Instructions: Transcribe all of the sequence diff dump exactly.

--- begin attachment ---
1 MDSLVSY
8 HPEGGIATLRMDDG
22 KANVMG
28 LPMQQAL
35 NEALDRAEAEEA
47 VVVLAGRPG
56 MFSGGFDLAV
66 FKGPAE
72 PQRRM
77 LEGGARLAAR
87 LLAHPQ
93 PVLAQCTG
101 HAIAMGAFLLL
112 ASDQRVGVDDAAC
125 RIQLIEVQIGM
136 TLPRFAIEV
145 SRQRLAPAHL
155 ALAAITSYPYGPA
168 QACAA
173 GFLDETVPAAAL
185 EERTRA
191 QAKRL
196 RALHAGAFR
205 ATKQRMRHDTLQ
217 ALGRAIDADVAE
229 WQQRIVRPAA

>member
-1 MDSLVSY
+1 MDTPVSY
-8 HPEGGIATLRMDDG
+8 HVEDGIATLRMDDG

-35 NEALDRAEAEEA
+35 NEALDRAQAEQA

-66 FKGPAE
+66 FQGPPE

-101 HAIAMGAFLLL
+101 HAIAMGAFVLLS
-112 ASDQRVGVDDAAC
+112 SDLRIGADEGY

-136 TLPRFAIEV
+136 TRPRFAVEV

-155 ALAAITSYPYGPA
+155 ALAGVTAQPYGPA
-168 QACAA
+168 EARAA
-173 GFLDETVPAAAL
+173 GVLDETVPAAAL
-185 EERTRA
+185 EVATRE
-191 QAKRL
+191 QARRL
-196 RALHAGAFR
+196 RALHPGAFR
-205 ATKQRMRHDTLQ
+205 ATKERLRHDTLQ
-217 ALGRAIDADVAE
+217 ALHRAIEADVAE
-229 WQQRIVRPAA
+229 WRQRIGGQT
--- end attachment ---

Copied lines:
1 MDSLVSY
8 HPEGGIATLRMDDG
22 KANVMG
28 LPMQQAL
35 NEALDRAEAEEA
47 VVVLAGRPG
56 MFSGGFDLAV
66 FKGPAE
72 PQRRM
77 LEGGARLAAR
87 LLAHPQ
93 PVLAQCTG
101 HAIAMGAFLLL
112 ASDQRVGVDDAAC
125 RIQLIEVQIGM
136 TLPRFAIEV
145 SRQRLAPAHL
155 ALAAITSYPYGPA
168 QACAA
173 GFLDETVPAAAL
185 EERTRA
191 QAKRL
196 RALHAGAFR
205 ATKQRMRHDTLQ
217 ALGRAIDADVAE
229 WQQRIVRPAA

>member
-1 MDSLVSY
+1 MDTPVSY
-8 HPEGGIATLRMDDG
+8 HVEDGIATLRMDDG

-35 NEALDRAEAEEA
+35 NEALDRAQAEQA

-66 FKGPAE
+66 FQGPPE

-101 HAIAMGAFLLL
+101 HAIAMGAFVLLS
-112 ASDQRVGVDDAAC
+112 SDLRIGADEGY

-136 TLPRFAIEV
+136 TRPRFAVEV

-155 ALAAITSYPYGPA
+155 ALAGVTAQPYGPA
-168 QACAA
+168 EARAA
-173 GFLDETVPAAAL
+173 GVLDETVPAAAL
-185 EERTRA
+185 EVATRE
-191 QAKRL
+191 QARRL
-196 RALHAGAFR
+196 RALHPGAFR
-205 ATKQRMRHDTLQ
+205 ATKERLRHDTLQ
-217 ALGRAIDADVAE
+217 ALHRAIEADVAE
-229 WQQRIVRPAA
+229 WRQRIGGQT